Asian Recipes

Asian Recipes Blog

The Unrivaled Practical Guide for Asian Cooking

Buying organic vegetables

Organic vegetables can seem much more expensive than conventionally grown vegetables, and yes, they do often look sad and tired, because they tend not to sell quickly. One of the best ways to buy certified organic produce is to contact an organic cooperative and for a fixed price they will make regular home deliveries of seasonal vegetables and fruit. Alternatively, buy from a shop with a regular turnover. Because it is not sprayed with fungicides, even organically grown produce deteriorates if it is left to sit around.

** Asian Recipes **

13:48:04 on 12/23/08 by Webmaster - Quick Cooking Tips -

Lighter ways to cook veal steak

Veal escalopes taste tender and light without a coating and need only the simplest cooking methods. They should be pounded until they are about 5 mm thick, which ensures they cook quickly. If this has not been done when you buy them, place each escalope in turn between two sheets of plastic wrap and beat it with a rolling pin; as the pin touches the escalope, let it slide from the center to the side of the escalope to stretch the meat.

To cook the escalopes, heat a little olive oil in a frying pan. When it is hot, add the escalopes, allowing each one plenty of room, and fry over a fairly high heat for about 3 minutes, turning once. Remove the escalopes and keep them warm while you deglaze the pan with a few tablespoons of white wine, lemon juice or cream.

For a change from escalopes, you could try using veal chops. Marinate them for 1-2 hours, if liked, then fry over a medium heat for 8 minutes or so, turning once. Veal chops can be partnered by more robust flavors such as eggplant, mushrooms, red or green peppers and tomatoes.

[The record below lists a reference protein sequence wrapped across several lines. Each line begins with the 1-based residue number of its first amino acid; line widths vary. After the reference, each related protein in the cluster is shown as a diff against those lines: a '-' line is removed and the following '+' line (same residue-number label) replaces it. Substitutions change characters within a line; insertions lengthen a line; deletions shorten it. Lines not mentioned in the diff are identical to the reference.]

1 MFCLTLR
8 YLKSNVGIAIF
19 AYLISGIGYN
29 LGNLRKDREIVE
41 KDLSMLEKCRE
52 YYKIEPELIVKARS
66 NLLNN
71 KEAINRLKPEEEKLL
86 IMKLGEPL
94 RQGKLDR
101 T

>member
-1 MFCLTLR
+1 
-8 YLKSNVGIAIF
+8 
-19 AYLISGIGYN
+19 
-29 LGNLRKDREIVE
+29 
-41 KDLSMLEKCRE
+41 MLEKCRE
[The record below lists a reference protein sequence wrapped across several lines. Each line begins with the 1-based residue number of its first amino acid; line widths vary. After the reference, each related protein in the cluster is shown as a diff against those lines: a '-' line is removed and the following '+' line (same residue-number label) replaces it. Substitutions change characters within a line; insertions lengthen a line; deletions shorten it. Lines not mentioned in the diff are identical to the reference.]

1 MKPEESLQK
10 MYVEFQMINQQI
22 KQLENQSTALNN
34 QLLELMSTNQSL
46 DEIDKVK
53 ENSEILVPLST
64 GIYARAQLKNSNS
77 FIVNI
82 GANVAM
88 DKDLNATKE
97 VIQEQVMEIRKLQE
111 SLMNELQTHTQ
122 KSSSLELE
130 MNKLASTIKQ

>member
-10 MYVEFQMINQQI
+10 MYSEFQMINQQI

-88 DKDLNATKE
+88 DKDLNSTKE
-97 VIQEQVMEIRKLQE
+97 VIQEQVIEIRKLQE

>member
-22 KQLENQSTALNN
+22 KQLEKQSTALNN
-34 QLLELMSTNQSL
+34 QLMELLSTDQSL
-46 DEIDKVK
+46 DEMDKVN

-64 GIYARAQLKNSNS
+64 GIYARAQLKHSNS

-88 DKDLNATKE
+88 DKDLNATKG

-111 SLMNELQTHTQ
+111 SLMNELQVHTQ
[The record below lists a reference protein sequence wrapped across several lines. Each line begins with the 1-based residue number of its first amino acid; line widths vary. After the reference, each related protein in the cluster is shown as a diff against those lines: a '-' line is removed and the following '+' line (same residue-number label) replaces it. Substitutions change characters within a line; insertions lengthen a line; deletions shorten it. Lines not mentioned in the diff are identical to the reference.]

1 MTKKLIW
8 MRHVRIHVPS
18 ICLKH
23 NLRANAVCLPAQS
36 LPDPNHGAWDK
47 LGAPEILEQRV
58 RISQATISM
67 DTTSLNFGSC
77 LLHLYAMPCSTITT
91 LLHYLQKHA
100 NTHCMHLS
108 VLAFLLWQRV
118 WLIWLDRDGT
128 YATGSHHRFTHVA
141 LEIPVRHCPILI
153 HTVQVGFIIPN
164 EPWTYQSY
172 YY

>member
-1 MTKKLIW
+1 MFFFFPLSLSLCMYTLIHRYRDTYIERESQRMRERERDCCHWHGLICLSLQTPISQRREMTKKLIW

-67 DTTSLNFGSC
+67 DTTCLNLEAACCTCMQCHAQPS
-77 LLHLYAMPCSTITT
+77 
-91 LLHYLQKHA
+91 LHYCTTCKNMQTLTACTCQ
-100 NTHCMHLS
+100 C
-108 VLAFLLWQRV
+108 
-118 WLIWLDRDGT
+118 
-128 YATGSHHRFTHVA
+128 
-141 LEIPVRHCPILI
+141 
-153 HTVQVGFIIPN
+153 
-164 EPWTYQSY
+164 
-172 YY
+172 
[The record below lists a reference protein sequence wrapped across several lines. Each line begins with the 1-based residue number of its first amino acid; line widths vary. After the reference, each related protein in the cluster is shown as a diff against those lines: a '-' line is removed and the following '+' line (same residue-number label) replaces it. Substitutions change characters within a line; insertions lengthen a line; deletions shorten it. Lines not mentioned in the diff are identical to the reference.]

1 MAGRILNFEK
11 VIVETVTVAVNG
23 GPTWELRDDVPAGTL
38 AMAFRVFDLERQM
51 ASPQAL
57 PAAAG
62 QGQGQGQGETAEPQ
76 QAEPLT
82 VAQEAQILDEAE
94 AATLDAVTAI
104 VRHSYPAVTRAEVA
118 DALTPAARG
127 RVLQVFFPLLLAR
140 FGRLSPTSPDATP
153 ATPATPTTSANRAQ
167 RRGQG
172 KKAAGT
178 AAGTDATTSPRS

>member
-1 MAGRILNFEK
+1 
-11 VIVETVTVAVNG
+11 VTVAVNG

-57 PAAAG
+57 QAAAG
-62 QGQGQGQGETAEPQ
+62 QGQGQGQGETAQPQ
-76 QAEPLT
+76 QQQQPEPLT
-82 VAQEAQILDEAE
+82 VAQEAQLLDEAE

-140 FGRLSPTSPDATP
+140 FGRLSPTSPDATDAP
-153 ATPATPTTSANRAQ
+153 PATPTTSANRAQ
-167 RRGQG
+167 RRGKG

** Delicious Recipes **

16:41:38 on 12/21/08 by Webmaster - Quick Cooking Tips -

Other ways to cook turnips besides mashed

Turnips do not always need to be peeled or mashed. In early summer, when tiny turnips with their leaves attached are available, just wash the tender skin and boil the turnips quickly to conserve their peppery taste. Try finishing the turnips in a flavored butter, as in a herb-scented recipe, and serve with duck or guinea fowl, baked ham or lamb.

The pure white variety, or those with their tops flushed with pinky mauve, are an excellent choice to use in a variety of summer stews and casseroles, such as those made with lamb. Large winter turnips are yellowish white, sometimes with flashes of green. They are at their best when no larger than a tennis ball but do need to be peeled. They can be used in soups and stews.

You can cook and puree turnips with plenty of butter and pepper and combine them with potatoes or another root vegetable such as carrots. Alternatively, grate raw turnips and serve them with a dressing for winter salads, or slice large turnips, brush them with oil and grill until they are just tender.

Do not throw out the leaves of young turnips. They can be cooked in the same way as spinach and served as a vegetable in their own right, or incorporated into soup, or shredded and used as a garnish for vegetable dishes and salads.

** Asian Cooking **

14:32:22 on 12/17/08 by Webmaster - Quick Cooking Tips -